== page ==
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Chapter 12
The Village Transformed
Table of Contents

Title Page
Author's Preface
1 The Road through Richmond Hill
2 First Peoples on the Land
3 The European Settlers Arrive
4 From Miles' Hill to Richmond Hill: The Birth of a Community
5 Tories and Reformers
6 Stagecoach Lines and Railway Tracks
7 The Neighbours at Mid-Century
8 Fire Brigades and Fence Viewers
9 Picture Post Card Village of the 1880s and 1890s
10 Rails through Richmond Hill
11 The Flowering of Richmond Hill
12 The Village Transformed
Parading, Dancing, and Skating
Richmond Hill's Fiftieth Birthday: 1923
Richmond Hill's One Hundredth Birthday: 1973
Skating in Style
Pure Water and Healthy Children
The installation of the waterworks in 1921 inspired a Richmond Hill bard to send this bit of doggerel in to the local paper:
"Mrs. Pankhurst's Lecture"
Flying Kites on Richmond's Hill
Between Old and New
"Dr. Langstaff Describes the Advent of the Horseless Carriage"
Alex Hume's Cushions and the Power of the Press
Turn-of-Century Tracks Block Yonge Street Construction
From Radial Cars to Rubber Tires
Epilogue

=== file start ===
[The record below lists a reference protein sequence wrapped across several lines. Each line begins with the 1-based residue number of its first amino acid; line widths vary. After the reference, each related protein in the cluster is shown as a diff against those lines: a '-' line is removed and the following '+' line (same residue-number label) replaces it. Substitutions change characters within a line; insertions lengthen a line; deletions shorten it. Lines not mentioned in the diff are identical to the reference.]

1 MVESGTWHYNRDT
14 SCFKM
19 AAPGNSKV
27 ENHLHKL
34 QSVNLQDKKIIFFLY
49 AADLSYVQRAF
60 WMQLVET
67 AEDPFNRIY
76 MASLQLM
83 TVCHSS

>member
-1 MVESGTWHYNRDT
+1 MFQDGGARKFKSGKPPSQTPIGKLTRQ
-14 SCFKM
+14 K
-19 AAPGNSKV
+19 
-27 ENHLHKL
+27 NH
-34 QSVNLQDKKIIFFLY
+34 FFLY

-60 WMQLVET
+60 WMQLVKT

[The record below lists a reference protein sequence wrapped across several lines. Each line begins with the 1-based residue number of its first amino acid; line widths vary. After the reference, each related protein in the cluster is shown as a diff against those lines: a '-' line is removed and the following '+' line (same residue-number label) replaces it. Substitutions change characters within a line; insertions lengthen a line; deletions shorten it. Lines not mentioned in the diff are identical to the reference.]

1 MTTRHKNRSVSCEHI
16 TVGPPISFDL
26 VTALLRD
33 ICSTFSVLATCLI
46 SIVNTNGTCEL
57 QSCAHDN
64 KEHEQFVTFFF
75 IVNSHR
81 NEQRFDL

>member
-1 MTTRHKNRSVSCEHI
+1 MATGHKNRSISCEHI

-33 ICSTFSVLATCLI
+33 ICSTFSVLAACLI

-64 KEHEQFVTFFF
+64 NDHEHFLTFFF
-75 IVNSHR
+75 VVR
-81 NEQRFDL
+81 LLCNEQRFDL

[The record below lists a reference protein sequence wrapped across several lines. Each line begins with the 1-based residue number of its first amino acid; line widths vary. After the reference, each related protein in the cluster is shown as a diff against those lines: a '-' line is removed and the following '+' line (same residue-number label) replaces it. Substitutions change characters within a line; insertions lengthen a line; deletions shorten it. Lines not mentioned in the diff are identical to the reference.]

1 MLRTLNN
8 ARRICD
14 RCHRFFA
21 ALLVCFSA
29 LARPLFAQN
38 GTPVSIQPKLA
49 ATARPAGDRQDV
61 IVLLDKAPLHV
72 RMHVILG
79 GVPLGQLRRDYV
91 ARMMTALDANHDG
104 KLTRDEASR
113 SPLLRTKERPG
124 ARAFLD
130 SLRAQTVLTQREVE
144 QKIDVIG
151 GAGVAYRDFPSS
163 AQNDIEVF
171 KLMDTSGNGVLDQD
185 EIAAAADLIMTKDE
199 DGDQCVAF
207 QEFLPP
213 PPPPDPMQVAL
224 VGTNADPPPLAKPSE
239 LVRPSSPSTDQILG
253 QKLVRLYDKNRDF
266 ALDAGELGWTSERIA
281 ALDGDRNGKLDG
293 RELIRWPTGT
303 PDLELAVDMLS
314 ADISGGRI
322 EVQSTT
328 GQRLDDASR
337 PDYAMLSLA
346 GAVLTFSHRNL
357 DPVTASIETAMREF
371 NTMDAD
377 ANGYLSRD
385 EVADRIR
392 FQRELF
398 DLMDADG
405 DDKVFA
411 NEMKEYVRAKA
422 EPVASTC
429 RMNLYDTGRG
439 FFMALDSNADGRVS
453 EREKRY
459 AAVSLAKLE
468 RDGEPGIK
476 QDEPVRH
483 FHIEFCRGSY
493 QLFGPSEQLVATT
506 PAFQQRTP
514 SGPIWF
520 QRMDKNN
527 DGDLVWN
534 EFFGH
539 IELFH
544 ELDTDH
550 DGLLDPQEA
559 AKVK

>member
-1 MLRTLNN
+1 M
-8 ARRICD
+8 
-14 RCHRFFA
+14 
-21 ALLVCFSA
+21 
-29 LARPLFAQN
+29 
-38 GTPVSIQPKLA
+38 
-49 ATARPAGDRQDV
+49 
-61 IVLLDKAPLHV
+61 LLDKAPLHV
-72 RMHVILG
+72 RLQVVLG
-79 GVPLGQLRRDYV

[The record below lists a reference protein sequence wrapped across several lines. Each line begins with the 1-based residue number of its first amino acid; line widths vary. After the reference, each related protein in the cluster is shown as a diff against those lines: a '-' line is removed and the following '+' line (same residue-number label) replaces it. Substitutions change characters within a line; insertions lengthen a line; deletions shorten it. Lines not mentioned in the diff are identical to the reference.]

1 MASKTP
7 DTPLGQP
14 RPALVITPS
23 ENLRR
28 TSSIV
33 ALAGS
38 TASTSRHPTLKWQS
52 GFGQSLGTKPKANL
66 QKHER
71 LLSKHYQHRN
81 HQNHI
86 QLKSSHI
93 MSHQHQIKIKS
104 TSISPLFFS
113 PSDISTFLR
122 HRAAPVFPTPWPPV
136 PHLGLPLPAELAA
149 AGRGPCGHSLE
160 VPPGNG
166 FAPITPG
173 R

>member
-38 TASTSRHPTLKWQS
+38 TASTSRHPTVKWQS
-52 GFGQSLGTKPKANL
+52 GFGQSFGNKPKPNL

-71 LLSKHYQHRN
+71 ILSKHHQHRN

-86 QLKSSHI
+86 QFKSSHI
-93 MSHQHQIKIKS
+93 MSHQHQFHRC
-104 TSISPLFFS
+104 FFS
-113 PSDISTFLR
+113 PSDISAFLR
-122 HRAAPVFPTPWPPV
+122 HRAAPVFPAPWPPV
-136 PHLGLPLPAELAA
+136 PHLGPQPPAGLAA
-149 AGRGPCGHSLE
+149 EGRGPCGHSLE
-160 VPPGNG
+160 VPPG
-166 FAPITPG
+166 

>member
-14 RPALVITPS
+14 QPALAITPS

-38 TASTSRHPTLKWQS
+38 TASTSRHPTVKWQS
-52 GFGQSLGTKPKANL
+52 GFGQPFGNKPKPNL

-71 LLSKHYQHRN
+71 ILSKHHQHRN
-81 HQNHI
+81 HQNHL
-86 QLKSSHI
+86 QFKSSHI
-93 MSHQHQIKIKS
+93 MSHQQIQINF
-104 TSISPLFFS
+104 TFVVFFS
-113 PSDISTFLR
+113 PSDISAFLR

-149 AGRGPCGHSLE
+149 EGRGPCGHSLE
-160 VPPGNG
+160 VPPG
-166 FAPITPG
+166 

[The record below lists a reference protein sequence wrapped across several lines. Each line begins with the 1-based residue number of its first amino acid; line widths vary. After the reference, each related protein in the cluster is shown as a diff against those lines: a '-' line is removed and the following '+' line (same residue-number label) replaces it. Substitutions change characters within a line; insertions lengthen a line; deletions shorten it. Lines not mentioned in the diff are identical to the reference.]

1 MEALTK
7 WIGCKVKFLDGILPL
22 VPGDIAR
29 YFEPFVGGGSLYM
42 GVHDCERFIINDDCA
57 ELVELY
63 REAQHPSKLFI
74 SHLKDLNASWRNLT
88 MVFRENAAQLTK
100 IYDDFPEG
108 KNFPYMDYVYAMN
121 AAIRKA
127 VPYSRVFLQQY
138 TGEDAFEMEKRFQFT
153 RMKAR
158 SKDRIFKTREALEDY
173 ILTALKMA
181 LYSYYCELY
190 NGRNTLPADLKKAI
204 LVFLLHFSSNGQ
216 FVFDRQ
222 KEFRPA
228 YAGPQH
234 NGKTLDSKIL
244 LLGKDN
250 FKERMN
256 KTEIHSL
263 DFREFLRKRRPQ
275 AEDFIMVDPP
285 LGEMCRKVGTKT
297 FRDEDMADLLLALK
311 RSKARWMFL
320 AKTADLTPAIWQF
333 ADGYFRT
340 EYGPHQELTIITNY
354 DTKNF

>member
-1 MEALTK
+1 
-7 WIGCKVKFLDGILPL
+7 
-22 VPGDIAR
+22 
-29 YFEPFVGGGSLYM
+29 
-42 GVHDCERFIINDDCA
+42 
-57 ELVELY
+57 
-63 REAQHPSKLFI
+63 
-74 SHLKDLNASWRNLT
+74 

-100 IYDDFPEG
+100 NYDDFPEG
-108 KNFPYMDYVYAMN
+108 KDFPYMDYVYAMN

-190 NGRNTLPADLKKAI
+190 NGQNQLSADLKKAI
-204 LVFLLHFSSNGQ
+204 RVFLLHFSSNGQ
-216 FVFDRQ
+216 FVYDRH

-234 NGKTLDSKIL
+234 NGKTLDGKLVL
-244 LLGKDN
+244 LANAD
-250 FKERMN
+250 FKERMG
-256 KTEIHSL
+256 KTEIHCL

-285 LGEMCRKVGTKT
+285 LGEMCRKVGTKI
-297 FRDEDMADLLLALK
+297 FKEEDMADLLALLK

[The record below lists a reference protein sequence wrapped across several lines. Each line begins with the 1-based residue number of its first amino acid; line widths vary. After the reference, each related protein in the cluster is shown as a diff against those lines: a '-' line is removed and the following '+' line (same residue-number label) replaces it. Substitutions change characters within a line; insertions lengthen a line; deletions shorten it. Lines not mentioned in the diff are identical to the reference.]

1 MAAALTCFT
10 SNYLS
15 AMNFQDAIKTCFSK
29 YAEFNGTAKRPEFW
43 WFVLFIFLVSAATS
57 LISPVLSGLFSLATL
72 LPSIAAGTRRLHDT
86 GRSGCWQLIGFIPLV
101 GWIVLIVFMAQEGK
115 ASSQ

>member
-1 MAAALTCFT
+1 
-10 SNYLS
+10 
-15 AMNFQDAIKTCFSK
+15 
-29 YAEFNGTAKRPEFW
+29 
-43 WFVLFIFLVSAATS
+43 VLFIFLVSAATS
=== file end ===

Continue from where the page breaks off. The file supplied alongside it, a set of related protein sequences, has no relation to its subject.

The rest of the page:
Appendices
Table of Illustrations
Index

The installation of the waterworks in 1921 inspired a Richmond Hill bard to send this bit of doggerel in to the local paper:


Richmond Hill is going ahead,
They are going to have the water
Laid along the Village streets,
Reaching every quarter.

People may, if they so wish,
Have it in their home.
It will not be necessary then,
On a wintry night to roam

Outside to the iron, or wooden pump,
With a cold and frosty handle,
Getting water from a slimy well,
By the flickering light of a candle.

Or smoky light, with a grimy glass,
Giving out a feeble ray.
No - all those things will soon be past,
They're installing a better way.

Every home will have a room
With bath somewhere about,
Where the occupants may plunge and splash,
Like the salmon trout.

Competition will be keen
With the old folks, sons and daughters,
As to who shall be the first to lave,
In the cool and limpid waters.

Kimonos and dressing gowns,
Bath towels, sponge and slippers,
All those things will be required
By the energetic dippers.

The merchants, who stock such things,
Should really be alert,
For any day their business may,
Make a decided spurt.

The drug store, too, will find trade boom,
With which I'm sure they'll cope,
For there will be an increased demand
For cakes of scented soap.

"Predictions," The Liberal,November 3, 1921

 

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Copyright Richmond Hill Public Library Board, 1991